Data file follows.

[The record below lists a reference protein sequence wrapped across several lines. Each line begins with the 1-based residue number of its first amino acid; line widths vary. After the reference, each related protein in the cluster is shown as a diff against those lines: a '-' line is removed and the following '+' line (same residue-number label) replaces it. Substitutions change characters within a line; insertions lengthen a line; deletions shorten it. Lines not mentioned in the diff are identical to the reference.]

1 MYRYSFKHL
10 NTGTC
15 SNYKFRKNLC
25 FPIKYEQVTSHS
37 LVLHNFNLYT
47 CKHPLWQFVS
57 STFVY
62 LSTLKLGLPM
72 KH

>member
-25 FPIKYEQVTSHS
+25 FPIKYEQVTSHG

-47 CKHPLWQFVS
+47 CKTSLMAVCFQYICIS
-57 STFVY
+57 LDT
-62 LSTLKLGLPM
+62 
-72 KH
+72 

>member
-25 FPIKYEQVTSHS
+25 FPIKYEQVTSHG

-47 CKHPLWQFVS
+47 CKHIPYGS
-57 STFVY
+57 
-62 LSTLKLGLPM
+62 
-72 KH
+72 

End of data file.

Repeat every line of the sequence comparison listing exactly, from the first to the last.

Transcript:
[The record below lists a reference protein sequence wrapped across several lines. Each line begins with the 1-based residue number of its first amino acid; line widths vary. After the reference, each related protein in the cluster is shown as a diff against those lines: a '-' line is removed and the following '+' line (same residue-number label) replaces it. Substitutions change characters within a line; insertions lengthen a line; deletions shorten it. Lines not mentioned in the diff are identical to the reference.]

1 MYRYSFKHL
10 NTGTC
15 SNYKFRKNLC
25 FPIKYEQVTSHS
37 LVLHNFNLYT
47 CKHPLWQFVS
57 STFVY
62 LSTLKLGLPM
72 KH

>member
-25 FPIKYEQVTSHS
+25 FPIKYEQVTSHG

-47 CKHPLWQFVS
+47 CKTSLMAVCFQYICIS
-57 STFVY
+57 LDT
-62 LSTLKLGLPM
+62 
-72 KH
+72 

>member
-25 FPIKYEQVTSHS
+25 FPIKYEQVTSHG

-47 CKHPLWQFVS
+47 CKHIPYGS
-57 STFVY
+57 
-62 LSTLKLGLPM
+62 
-72 KH
+72 